Tuesday, October 27, 2015

Binding a book

I asked some of my friends if they’d like to see how I bind a book in one fashion. A few said “yes,” and none said no. So here’s my explanation. {Smile}
Before I bound this book, I got permission from the authors to show it off. Not that it isn’t legal as a set of copies of e-books I own, but that some authors are unhappy with books in different formats than they contracted to release. So thanks to my friend, Veronica Giguere, and her coauthors, Mercedes Lackey, Steve Libbey, Dennis Lee, and Cody Martin for permission to share this hand-bound book of short stories they wrote for the Secret World Chronicles series. That I could use stories in the first series about superheroes to catch my interest made it special. {WARM SMILE}
I collected the stories I included as e-books. (Fortunately, they’re all available in printable format.) Then I arranged them in a reasonable order, added a title page, table of contents, and such, chose the page arrangement that worked for the binding style I wanted to use, printed it out, and folded the pages into groups called “signatures…”

…and discovered that another story had been published before I started the next step. After some debating, I got extra permission, formatted the story, printed it out, and pressed it. During this step, I thought of actually showing how I do this, not just the finished project, so I started taking pictures. Here’s one that shows the added story pressing. I think it also shows the main book folded and collated with its cover-boards (measured and cut during an earlier project) in the upper left corner:

While here is the entire collection of pages printed, folded, and pressed:

Next, I got out my sewing frame, and strung up some cords to tie the book’s cords onto:

Then I tied up the book’s cords, and started sewing, poking holes in each signature while I went along. I’d used a saw to cut holes before, but I wanted to try this method. It has the advantage of not needing Dad’s hack saw, and the disadvantage of not getting the signatures quite as neatly lined up. That’s partly lack of practice, I’m sure. {Smile}

Here I am sewing:

And here’s a close-up of the sewing, or the knot binders put at each end of as many signatures as they can, so they don’t have to worry about damaging the paper when they reverse to add the next signature. {Smile}:

Here’s the book just after I finished the sewing, and before I started adding glue:

At approximately the same time, I worked on the cover. Dad had already cut coverboards to the right size. He had a sheet of cardboard to cut for a different project. He was cutting coverboards for another project, and I figured he could do the whole sheet at once, since I can always use coverboards this size, and he was out in the shop with the band-saw going anyway… {Smile}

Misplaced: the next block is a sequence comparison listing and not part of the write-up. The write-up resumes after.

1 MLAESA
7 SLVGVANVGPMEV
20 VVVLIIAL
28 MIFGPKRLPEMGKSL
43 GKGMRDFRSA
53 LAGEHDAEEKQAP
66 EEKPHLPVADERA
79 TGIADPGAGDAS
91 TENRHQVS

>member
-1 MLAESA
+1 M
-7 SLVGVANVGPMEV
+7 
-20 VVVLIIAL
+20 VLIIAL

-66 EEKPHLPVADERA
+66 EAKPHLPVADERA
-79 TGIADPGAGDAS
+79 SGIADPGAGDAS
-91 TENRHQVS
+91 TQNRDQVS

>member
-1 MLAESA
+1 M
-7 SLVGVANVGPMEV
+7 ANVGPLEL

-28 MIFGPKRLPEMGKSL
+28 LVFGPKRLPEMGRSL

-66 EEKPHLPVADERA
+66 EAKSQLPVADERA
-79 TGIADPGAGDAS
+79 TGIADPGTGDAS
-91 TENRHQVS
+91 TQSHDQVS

Anyway, I measured and cut the thin cardboard for the spine at this time, along with the bookcloth to cover it all with. I do like to use bookbinder’s buckram to cover books. It has a waterproof coating, which makes the cover harder to damage when wet, and usually makes ironing unnecessary. Besides, it doesn’t require an extra skill-set like leather. Best of all, few bugs or other tiny critters like to eat buckram, at least fewer than like to eat leather. Since I live in the high tropics, I have no shortage of bugs to be concerned with. We don’t even have a season cool enough to slow them down, so many have settled in. {lop-sided Smile}

Here’s the parts of the cover ready to be assembled:

And here they are, all glued together, and pressed until the glue dried. There are some smudges, but none the endpapers won’t hide:

Next, I needed to finish preparing the textblock (the pages bound to each other but not the cover yet) to be attached to the cover. This involved gluing in the endsheets (the paper right next to and glued onto the cover), gluing the cords to the endsheets, and gluing on a paper that wraps around endsheets and spine, called the “super.” This is normally a none-too-remarkable step, but remember that this is a book about superheroes. Variations on the phrase “putting the ‘super’ into ‘superheroes’” seem to show up not infrequently in talks about superheroes, especially when something makes them particularly admirable. {pause}

So here I am, putting the super into a superhero book, though not the “super” into the same book. The latter is what the folks I thanked up top did. {wink, SMILE}:

Next, I glued the cover to the textblock. Here it is pressing while the glue dries, with wax paper to keep the glue from sticking where it isn’t wanted. (If in the slightest doubt, press while the glue dries. Doing do prevents more bubbles, wavy paper, glue creepage, and other all-too-long-term damage than I want to think about. {wink, Smile}):
Here’s the book when it’s finished:

Here’s the title page I made for it. I don’t think the “READING COPY: NOT FOR SALE” line is strictly required. However, selling it would make it an illegal copy, so adding it seemed like a nice courtesy. {Smile}:

While here’s the table of contents in two parts:

So that’s how I made this book. I’ve enjoyed reading it since. {Smile}
Anne Elizabeth Baldwin


  1. Pretty impressive effort! I enjoyed seeing all the steps this time.

  2. Thanks for sharing that. I really appreciated the pictures. :) You don't really think about books as being sewn together.